It is demonstrated in Sec. 37 of Ref. 1 that the representation in formula (4) is valid provided that the spatial scale size of the inhomogeneities is large in comparison with the signal wavelength. In particular, it is shown that formula (4) approximately includes multiple small-angle scatterings. Clearly, however, formula (4) cannot be used in the limit when the inhomogeneities are small in comparison with a wavelength, because both formulas (3) and (4) assume that individual backscatterings are negligible. This is equivalent to Twersky's assumption (see Ref. 3, Section 14-1) that there are no propagation paths that go through a scatterer more than once.

It is not necessary to assume that ø has zero mean. When ø has a nonzero mean we can simply lump it in with G0〈…〉 in Eq. (7). That is, 〈G(r′, r″)〉 = [G0(r′, r″)exp(i-〈ø〉)]exp(-½〈ø2 (r′, r″)〉), where ø is now the fluctuation of the phase about the mean value 〈ø〉

V. Tatarskii, Wave Propagation in a Turbulent Medium (Dover, New York, 1967), Chap. 6.

The geometric-optics method gives valid results for the real and imaginary parts of the phase over propagation paths less than l02λ, where l0 is the scale size of the smallest inhomogeneities and λ is the wavelength. For propagation paths that are large in comparison with l02λ, the geometric-optics method gives incorrect results for the imaginary part of ø but gives solutions for the real part of ø that are in agreement with results obtained by both the method of smooth perturbations and the Markov approximation method. Consequently, geometric optics gives useful results for the real part of ø even for large propagation lengths (i.e., paths large compared with l02λ).

It is shown is Sec. 39 [see formula (23)] of Ref. 1 that the ray paths can be approximated by straight lines if 〈n2〉≪1.

These conclusions do not hold in the backscatter cone (i.e., in a cone of angle L/R « 1 centered about θ + γ = 0 in Fig. 1). However, this is unimportant because (1) it represents only a small small fraction of the total integral over ρ and ρ′, and (2) backscattering usually is insignificant in the limit when l is larger than a wavelength, as we have assumed.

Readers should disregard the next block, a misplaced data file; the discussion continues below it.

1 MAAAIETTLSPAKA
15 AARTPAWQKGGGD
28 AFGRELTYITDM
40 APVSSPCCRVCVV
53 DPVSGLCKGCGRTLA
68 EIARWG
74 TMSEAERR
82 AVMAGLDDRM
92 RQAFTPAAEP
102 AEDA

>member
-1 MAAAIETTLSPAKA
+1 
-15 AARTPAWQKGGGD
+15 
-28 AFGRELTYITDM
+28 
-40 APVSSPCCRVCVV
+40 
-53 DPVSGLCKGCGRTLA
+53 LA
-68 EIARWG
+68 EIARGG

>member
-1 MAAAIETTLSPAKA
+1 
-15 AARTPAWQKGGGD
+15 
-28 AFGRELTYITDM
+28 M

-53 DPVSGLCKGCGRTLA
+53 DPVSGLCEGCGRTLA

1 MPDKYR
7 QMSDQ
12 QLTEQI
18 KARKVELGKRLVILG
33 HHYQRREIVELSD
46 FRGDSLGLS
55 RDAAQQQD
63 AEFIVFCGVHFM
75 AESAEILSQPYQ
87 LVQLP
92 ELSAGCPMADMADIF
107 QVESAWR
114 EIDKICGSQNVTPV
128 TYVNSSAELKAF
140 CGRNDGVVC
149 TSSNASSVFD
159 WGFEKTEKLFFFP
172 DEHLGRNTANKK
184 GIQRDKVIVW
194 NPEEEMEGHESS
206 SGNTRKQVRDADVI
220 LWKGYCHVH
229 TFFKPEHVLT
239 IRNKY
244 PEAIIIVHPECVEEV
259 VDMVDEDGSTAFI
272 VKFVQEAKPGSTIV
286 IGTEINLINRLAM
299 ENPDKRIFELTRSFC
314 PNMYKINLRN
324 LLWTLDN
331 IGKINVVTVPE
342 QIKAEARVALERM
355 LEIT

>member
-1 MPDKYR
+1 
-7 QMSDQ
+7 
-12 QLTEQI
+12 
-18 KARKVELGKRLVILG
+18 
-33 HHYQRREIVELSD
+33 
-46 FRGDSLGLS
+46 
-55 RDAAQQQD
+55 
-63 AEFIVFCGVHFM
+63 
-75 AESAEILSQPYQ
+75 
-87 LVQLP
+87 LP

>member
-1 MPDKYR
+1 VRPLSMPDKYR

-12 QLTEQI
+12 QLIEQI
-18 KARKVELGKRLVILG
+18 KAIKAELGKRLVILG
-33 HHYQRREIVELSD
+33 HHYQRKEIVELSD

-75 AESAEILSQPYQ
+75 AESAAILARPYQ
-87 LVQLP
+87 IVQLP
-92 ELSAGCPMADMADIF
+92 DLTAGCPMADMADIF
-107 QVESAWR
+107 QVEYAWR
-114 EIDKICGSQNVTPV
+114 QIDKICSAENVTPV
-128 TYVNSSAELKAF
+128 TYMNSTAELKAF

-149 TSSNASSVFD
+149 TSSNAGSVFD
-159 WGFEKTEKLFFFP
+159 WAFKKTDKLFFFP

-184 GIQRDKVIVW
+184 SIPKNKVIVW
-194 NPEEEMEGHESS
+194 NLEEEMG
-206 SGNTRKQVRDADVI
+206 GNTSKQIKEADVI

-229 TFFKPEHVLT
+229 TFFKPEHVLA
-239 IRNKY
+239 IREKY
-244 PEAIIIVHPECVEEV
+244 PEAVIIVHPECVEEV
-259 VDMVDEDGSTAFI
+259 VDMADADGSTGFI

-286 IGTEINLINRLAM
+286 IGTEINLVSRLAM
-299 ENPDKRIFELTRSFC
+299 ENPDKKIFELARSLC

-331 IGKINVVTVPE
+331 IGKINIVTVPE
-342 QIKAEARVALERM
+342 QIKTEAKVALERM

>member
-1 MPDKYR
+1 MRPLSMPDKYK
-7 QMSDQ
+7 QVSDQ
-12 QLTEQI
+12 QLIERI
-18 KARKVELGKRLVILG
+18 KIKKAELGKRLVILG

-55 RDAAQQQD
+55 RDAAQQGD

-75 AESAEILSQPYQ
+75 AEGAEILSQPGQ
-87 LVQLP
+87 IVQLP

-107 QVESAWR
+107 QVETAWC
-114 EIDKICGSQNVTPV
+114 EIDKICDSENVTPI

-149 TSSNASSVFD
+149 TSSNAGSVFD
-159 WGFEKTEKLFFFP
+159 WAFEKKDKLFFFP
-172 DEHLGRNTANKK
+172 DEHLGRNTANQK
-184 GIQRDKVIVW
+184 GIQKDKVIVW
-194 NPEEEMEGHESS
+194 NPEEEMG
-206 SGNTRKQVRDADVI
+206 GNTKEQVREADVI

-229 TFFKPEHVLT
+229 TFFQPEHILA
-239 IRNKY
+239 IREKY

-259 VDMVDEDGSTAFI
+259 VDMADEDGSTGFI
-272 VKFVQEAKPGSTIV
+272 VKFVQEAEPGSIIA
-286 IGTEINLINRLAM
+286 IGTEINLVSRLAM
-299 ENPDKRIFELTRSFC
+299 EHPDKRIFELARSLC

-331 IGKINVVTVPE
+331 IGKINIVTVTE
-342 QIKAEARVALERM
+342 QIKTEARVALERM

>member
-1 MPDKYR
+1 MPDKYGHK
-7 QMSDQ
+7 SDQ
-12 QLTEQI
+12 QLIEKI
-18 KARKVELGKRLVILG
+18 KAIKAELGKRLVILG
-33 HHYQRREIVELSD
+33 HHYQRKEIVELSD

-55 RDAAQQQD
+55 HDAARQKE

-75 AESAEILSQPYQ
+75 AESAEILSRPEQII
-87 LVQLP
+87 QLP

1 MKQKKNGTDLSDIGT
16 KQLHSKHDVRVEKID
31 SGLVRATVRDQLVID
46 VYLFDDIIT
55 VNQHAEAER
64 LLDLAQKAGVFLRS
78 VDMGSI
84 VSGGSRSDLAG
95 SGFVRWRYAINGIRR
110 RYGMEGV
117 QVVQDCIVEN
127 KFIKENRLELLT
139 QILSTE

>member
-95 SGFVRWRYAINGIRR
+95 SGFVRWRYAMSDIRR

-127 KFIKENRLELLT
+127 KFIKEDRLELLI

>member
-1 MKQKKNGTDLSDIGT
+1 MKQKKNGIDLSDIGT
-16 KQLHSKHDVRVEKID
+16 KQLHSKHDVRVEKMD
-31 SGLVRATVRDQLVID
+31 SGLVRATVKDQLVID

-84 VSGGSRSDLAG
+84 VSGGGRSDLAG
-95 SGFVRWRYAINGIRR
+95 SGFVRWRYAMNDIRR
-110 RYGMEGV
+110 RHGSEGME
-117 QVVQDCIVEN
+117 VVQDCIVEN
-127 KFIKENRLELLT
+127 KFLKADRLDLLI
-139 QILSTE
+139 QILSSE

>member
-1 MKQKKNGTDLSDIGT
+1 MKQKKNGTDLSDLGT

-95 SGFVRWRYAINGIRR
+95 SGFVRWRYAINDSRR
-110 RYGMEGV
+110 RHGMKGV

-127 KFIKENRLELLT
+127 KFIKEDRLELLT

R. Fante, "Mutual coherence function and frequency spectrum of a laser beam propagating through atmospheric turbulence," J. Opt. Soc. Am. 64, 592–598 (1974); seeEq. (24).

For the case when kl < 1 we expect that a sufficient condition for 〈Ei(r″)Ej*(r)Gkl(r′, r″)〉 〈(Ei (r″)Ej*(r)〉 〈Gkl(r′, r″)〉 is that 〈n2〉 ≪ 1, where Ei is the ith component of the vector E, Gij is the ij component of the Green's tensor, etc. (We did not need to consider this tensor case when kl »≫ 1 because cross polarization is then tinimportant.) Probably for kl sufficiently small in comparison with unity the ladder approximation is valid even for 〈n2〉 > 1, but we have been unable to prove this rigorously.

V. Tatarskii, The Effect of the Turbulent Atmosphere on Wave Propagation (National Technical Information Source, Springfield, Virginia, 1971); Secs. 60 and 61.

Cited By

OSA participates in CrossRef's Cited-By Linking service. Citing articles from OSA journals and other participating publishers are listed here.

Alert me when this article is cited.